When you live in California it’s almost too easy to make fun of the Midwest for being remote or boring, but Ohio holds a special little place in my heart. Whenever someone asks me where my school (Oberlin College, home of Lena Dunham and target of every Atlantic think-piece about progressive millennials) is located, I affectionately refer to the state as Cornfield Hell, but I really do think it’s one of my favorite places, maybe even more than Southern California.
This past fall I took a class on experimental ecocinema, an extraordinarily niche subdivision of cinema studies that’s exactly what it sounds like: experimental films that relate to ecology and the environment. The class required a creative project and I wanted to take that idea of “ecocinema” to its logical extreme; I found some film negatives from disposable camera pictures of my best friends that I had taken over the past year and buried those negatives under piles of dirt and leaves outside my dorm for about five rainy Ohio days.
The idea is hardly original, and two of my favorite experimental films ever are definite precedents for it: Carolee Schneemann’s Fuses – more or less a sex tape she made with her boyfriend that she subsequently painted over, collaged on, burnt, and scratched to make something that is already deeply intimate even more physical and personal – and Tomonari Nishikawa’s Sound of a Million Insects, Light of a Thousand Stars – a roll of raw film that was buried a short distance from the Fukushima meltdown and which bears an eerily beautiful visual echo of the ample radiation in the ground.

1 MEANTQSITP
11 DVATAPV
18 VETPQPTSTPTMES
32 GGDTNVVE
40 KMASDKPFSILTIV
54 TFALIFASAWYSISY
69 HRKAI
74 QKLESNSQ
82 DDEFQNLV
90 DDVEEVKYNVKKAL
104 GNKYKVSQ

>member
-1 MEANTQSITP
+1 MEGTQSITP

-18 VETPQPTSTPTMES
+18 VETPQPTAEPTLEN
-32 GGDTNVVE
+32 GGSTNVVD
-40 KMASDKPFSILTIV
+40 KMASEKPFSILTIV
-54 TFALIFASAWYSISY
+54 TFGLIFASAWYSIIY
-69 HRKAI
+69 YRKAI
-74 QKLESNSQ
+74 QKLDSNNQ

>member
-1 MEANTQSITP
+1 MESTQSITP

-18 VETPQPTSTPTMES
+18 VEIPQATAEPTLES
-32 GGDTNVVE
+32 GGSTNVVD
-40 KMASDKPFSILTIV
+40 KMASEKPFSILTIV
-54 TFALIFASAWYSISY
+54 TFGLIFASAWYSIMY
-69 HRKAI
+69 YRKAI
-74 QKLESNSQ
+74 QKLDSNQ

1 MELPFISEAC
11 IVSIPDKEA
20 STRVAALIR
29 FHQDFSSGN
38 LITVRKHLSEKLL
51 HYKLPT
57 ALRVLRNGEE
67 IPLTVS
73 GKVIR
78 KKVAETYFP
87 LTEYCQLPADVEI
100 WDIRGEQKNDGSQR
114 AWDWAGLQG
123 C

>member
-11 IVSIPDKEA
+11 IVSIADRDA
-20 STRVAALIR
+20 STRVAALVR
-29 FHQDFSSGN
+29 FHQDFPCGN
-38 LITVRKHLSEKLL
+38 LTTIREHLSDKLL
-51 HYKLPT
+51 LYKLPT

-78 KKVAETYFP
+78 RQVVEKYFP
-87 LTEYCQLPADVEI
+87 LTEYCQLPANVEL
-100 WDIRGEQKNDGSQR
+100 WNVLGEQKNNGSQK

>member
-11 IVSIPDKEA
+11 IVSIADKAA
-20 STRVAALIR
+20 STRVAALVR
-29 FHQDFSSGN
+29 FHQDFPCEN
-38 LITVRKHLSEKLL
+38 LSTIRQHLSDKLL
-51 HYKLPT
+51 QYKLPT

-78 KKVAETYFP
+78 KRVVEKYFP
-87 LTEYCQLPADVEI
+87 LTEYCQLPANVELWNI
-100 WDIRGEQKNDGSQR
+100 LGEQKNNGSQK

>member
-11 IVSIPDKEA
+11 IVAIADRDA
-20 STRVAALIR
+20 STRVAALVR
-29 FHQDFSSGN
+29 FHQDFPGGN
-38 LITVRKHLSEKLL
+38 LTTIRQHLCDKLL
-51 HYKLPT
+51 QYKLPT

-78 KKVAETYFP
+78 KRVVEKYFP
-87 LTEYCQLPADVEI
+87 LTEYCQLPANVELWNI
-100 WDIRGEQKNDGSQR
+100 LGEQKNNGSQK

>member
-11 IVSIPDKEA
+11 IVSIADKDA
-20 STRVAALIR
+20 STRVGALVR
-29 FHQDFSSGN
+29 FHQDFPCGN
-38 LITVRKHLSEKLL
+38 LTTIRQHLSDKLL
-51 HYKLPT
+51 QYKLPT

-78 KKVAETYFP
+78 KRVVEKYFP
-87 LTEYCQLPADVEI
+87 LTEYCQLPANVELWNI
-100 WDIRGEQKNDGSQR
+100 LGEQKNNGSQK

My intent was a little less grave than that of Nishikawa and more in line with Scheemann’s personal approach. I wanted to let my environment leave a tangible imprint on these meaningful photos of the people I love the most in the place I (arguably!) love the most. The photos, taken between January and August 2016 and buried in early November, are literally marked by Ohio; some photos dramatically changed color, some were stained by the dirt and rainwater, and many deteriorated almost entirely, but they’re all grounded in a very specific and very special time and place for me.
I just remembered the photos again a few days ago and looking back on them makes these few months in sunny California feel comparatively cold without my pals around. I’m eternally grateful for Cornfield Hell and for all the people in these pictures.